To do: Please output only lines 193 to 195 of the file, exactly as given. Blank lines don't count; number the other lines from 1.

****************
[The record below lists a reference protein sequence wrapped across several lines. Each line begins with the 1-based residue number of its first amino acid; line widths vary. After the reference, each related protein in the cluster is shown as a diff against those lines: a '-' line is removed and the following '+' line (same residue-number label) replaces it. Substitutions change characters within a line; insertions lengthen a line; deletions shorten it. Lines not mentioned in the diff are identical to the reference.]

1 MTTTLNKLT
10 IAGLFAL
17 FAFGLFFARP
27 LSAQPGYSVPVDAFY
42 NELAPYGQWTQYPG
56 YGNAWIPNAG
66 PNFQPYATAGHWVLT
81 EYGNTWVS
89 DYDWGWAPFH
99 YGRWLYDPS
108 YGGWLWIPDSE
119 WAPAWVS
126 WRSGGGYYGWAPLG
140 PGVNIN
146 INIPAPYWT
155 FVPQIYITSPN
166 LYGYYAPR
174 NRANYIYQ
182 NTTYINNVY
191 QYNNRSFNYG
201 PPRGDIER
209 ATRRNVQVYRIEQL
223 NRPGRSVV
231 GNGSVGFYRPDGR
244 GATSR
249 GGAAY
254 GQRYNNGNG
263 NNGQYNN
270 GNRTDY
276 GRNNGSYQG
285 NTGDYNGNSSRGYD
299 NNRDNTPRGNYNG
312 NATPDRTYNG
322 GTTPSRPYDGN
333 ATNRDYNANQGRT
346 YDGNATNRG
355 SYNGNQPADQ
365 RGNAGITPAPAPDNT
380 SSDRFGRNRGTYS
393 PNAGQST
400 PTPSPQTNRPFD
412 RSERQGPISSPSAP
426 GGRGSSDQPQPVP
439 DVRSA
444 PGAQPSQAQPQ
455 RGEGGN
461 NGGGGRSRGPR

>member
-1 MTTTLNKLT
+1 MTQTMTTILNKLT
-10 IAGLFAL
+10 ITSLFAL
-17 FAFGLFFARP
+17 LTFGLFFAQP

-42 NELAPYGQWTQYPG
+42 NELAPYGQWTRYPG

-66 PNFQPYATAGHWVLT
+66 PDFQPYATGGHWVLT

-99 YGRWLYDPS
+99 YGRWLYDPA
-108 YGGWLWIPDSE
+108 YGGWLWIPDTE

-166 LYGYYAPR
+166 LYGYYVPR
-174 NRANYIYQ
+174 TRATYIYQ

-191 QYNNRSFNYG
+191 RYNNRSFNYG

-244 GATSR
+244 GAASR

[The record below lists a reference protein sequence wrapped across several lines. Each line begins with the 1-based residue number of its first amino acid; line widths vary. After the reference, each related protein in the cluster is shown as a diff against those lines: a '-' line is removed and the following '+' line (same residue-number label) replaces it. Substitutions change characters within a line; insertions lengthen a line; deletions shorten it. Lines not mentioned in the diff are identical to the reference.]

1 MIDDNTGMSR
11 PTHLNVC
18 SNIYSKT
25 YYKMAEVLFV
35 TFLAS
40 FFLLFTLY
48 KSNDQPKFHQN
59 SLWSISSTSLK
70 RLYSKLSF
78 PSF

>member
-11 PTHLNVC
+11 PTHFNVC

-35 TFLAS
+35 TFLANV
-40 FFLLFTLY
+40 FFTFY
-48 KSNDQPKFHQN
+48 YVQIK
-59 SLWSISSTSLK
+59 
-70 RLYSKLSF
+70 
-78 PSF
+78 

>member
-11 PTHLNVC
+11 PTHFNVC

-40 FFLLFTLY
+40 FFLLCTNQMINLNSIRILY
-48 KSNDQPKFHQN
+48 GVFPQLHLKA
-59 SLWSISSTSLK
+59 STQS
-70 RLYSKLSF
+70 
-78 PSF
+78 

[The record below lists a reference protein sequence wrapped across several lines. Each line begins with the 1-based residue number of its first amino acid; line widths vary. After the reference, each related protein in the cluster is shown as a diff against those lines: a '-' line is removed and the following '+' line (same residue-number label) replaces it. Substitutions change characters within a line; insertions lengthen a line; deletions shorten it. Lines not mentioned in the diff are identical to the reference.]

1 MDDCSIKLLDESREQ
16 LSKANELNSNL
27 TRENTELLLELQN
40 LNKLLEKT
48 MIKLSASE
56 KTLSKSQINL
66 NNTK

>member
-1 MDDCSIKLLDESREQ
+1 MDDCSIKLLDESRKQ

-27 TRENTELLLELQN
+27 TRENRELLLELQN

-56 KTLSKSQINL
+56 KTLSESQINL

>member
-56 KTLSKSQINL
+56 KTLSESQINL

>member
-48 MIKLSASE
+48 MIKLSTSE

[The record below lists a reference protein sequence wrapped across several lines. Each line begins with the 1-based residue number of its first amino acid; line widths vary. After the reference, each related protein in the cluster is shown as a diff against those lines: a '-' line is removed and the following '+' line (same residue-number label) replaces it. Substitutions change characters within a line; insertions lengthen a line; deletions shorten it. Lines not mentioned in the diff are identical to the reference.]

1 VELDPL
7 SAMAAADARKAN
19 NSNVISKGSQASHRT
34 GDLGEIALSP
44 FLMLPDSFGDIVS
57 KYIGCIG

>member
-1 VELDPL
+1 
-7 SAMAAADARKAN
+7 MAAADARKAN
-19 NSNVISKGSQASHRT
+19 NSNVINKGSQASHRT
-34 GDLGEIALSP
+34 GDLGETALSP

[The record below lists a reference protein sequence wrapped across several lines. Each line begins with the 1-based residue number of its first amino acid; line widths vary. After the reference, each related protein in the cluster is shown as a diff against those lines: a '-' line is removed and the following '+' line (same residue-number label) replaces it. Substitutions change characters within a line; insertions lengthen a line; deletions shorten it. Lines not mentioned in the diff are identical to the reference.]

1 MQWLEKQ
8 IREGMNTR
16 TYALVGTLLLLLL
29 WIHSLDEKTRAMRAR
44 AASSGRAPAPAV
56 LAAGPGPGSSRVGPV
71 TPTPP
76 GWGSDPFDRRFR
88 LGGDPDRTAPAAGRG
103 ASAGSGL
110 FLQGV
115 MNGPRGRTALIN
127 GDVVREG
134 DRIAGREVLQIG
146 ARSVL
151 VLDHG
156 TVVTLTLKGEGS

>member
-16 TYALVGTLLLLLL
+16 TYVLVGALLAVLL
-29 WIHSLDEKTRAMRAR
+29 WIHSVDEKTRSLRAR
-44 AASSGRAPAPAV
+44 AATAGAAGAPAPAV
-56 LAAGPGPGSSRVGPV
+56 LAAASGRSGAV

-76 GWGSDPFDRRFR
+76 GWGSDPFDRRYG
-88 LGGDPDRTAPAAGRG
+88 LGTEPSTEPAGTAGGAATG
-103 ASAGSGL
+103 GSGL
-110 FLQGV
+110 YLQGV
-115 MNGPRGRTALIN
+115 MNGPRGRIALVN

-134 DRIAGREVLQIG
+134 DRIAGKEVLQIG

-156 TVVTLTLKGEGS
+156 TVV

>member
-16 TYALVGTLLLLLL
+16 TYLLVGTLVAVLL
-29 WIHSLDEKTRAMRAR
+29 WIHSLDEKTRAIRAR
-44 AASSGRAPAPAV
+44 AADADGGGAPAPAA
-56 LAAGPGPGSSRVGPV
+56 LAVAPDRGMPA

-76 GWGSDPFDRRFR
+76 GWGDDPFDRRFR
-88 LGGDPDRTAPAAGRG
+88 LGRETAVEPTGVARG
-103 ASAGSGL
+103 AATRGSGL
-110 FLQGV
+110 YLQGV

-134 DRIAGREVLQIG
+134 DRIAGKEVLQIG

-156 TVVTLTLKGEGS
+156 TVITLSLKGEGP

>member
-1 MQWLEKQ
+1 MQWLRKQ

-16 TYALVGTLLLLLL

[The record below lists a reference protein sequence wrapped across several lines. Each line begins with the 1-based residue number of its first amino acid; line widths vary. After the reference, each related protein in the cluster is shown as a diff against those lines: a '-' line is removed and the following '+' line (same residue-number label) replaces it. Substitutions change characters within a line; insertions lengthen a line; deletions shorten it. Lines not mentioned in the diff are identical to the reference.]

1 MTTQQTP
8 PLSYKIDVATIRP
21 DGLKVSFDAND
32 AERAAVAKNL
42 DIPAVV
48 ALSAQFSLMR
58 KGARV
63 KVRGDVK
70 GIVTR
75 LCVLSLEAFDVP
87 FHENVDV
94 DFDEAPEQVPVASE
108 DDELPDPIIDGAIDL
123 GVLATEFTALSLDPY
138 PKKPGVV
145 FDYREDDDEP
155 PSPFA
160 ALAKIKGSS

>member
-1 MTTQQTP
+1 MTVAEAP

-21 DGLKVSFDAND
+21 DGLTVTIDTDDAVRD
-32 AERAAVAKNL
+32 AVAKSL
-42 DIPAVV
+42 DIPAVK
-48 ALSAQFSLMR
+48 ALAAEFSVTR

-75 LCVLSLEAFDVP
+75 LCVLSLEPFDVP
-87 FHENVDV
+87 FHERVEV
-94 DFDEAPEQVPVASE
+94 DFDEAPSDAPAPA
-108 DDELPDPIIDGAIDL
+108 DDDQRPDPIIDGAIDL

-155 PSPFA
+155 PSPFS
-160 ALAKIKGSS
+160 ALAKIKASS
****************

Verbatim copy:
+29 WIHSLDEKTRAIRAR
-44 AASSGRAPAPAV
+44 AADADGGGAPAPAA